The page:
• The earth and the universe is much younger than modern science believes 
      • The layers of the earth are the marks of the great flood
      • The fossil record is not from millions and billions of years ago, but is further evidence of a great flood
      • Sin does matter to God and He is willing to judge men’s deeds
      • The Bible is telling the truth here and elsewhere about its miracles, prophecies, and spiritual reality.
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Apologetics — The Marks of Myth and History

Just a quick word to all regarding my last post. I’ve received a couple of responses that pointed out that not all atheists are angry at God. I’d agree, in fact, that’s what I said in the last post “One of the major reasons for doubt…’ — not the only. There is another “stream” of atheism that is philosophic. I was addressing a very common, real, and often expressed reason given for disbelief in God; I have taken the time to ask unbelievers if they were angry with God and why. When they express anger, the reasons are various: sometimes God said no to their prayers, sometimes God let a loved one die, sometimes God condemns a sin they favor and practice, etc.

But onto the main thrust of this post, the marks of myth and history.

We all recognize the way that a fairy tale, myth, or legend begins. “Once upon a time, a long time ago, in a land far away…” or (if you’re a Star Wars fan) “A long time ago in a galaxy far, far away…” There are two things to notice here: the time and the place are nebulous, vague, shadowy, and obscure.

History is different. As we all know from history classes we’ve all taken, history is chock full of dates, places, events, and people. Specificity of dates, location, events, and people is the very hallmark of history.

What do we find with Bible events? Specificity. The Bible goes out of its way over and over again to provide dates, locations, and cross-referencing historical events and figures. We may find the genealogies of the Bible boring for the same reason we found history class boring, but they are there for a reason — to mark this as history. The prophets often date their prophecies by the kings who ruled that year, or earthquakes that were recorded, or invasions from foreign powers that occurred. The events (miraculous and otherwise) are meticulously located in places around Israel that can be found today. Gentile nations around Israel will often reference kings and events that the Bible also talks about. The only logical conclusion to reach: the Bible is a book of history, not myth.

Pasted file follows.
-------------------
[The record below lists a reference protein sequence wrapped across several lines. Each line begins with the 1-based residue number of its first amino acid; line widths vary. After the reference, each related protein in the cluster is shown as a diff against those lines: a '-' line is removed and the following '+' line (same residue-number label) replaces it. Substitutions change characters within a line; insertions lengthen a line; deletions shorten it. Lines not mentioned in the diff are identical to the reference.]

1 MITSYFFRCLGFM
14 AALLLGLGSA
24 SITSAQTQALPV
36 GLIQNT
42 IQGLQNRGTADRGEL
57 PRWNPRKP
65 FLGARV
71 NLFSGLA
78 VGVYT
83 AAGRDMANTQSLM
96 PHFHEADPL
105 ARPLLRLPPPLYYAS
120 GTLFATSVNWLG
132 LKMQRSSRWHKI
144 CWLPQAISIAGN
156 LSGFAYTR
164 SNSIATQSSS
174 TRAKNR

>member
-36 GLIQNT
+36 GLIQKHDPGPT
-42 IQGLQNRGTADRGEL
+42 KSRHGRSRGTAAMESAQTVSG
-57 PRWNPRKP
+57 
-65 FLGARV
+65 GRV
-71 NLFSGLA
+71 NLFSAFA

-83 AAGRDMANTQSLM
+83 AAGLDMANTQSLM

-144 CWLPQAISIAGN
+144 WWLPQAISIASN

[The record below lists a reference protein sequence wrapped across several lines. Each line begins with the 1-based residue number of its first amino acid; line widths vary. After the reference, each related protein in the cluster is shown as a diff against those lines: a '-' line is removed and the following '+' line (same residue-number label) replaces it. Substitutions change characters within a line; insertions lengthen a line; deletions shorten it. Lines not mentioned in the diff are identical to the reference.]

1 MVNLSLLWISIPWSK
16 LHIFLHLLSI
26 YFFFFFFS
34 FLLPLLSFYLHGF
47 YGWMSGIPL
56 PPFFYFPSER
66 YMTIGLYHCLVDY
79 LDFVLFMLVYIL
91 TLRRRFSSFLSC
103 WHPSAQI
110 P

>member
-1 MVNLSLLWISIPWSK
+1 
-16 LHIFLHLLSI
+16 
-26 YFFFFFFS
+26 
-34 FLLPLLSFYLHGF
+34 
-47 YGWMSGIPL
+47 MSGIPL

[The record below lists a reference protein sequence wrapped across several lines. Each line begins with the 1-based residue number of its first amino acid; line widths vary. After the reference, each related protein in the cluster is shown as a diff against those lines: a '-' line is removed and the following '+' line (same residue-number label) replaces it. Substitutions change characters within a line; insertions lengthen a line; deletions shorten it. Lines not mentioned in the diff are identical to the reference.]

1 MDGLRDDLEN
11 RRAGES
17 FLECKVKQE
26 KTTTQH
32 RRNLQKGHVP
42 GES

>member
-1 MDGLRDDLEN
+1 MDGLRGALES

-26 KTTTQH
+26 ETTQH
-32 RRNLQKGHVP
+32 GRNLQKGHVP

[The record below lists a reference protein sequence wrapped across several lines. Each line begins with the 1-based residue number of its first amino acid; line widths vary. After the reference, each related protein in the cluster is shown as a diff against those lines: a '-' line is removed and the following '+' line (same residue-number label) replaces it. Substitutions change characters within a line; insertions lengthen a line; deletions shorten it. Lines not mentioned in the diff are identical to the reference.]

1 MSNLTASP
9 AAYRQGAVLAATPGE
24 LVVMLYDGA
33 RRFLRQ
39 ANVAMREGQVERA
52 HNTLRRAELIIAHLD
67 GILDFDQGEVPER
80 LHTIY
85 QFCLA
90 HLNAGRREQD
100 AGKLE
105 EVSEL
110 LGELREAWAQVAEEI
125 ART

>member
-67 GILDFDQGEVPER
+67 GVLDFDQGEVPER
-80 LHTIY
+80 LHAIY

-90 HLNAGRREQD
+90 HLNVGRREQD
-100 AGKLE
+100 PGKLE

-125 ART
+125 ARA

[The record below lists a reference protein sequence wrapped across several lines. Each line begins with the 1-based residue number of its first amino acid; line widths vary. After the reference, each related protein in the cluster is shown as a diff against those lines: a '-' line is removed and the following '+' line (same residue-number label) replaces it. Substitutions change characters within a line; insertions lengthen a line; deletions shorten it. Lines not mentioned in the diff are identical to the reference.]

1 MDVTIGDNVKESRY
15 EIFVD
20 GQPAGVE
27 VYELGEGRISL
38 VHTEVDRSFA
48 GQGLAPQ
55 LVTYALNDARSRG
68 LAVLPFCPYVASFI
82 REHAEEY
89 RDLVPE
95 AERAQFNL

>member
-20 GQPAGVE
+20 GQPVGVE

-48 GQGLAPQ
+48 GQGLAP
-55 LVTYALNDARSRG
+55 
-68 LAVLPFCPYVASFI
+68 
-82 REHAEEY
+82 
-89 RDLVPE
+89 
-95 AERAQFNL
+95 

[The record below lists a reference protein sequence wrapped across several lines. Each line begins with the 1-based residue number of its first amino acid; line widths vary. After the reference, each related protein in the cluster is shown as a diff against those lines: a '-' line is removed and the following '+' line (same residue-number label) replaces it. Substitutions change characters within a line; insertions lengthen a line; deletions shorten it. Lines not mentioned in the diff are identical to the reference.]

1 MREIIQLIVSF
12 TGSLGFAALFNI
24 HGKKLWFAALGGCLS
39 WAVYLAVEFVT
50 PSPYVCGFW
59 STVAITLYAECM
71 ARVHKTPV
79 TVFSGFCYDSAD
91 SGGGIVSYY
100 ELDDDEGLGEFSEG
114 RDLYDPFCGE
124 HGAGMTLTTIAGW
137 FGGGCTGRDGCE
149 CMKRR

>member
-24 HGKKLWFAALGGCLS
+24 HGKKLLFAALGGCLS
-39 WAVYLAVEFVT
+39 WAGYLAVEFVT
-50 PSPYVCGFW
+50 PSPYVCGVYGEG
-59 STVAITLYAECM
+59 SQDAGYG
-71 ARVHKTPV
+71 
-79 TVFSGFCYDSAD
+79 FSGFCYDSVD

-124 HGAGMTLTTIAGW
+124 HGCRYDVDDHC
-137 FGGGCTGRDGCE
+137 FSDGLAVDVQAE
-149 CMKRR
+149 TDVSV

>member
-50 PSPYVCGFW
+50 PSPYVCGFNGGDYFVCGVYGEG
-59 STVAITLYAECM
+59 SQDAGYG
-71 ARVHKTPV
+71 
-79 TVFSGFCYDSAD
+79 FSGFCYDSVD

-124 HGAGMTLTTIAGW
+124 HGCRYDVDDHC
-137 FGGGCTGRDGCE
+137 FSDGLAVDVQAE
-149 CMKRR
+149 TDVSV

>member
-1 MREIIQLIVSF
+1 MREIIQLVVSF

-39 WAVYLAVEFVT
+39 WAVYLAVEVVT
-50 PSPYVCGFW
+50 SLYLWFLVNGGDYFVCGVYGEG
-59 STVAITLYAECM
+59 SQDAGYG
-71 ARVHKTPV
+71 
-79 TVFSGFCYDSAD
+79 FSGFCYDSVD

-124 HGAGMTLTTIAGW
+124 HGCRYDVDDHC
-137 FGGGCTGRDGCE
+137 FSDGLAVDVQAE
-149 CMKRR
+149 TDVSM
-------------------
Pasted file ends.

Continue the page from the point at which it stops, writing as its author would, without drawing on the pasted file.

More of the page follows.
Of course, those who doubt might be willing to agree on some historical truth being in the Bible — until they get to the miraculous stuff. If you don’t believe in God, or don’t want to believe in God, the miraculous things will be your “proof” that the Bible is a myth.

But consider this, in many cases the miraculous things that happened were witnessed by sometimes scores, sometimes hundreds, and sometimes thousands. Even more, sometimes the miraculous things of the Bible are witnessed obliquely by historical evidence (e.g., Sennecherib’s inexplicable retreat from Jerusalem or the conquest of Canaan by Israel). Will we discount the witnesses, because they tell me things I don’t want to believe? I hope not. I hope you’re not buying that the witnesses were 1) part of a grand conspiracy, 2) a bunch of unsophisticated and naive rubes, or 3) just flat out duped.

There are hallmarks of both myth and history. The Bible, including its miracles, bears the marks history, not myth.

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Apologetics — How do I answer the skepticism or contempt of friends?

“Religion,” Marx famously claimed, “is the opiate of the people.” Perhaps you’ve heard friends or family respond to your faith with similar condescending remarks: “Religion is for the feeble minded,” “Religion is just a crutch,” “It’s the same as fairy tales, myths, and legends,” or “Any who believes that [expletive deleted] is an idiot!”

These sorts of remarks are disheartening, discouraging, and unkind; but they are the same sort of irrational, personal attacks that Christians have heard and stood up against down through the centuries. It is the aim of this series of posts to arm us, so that we may stand up against the attacks against the only real hope of man, faith in and obedience to Jesus Christ.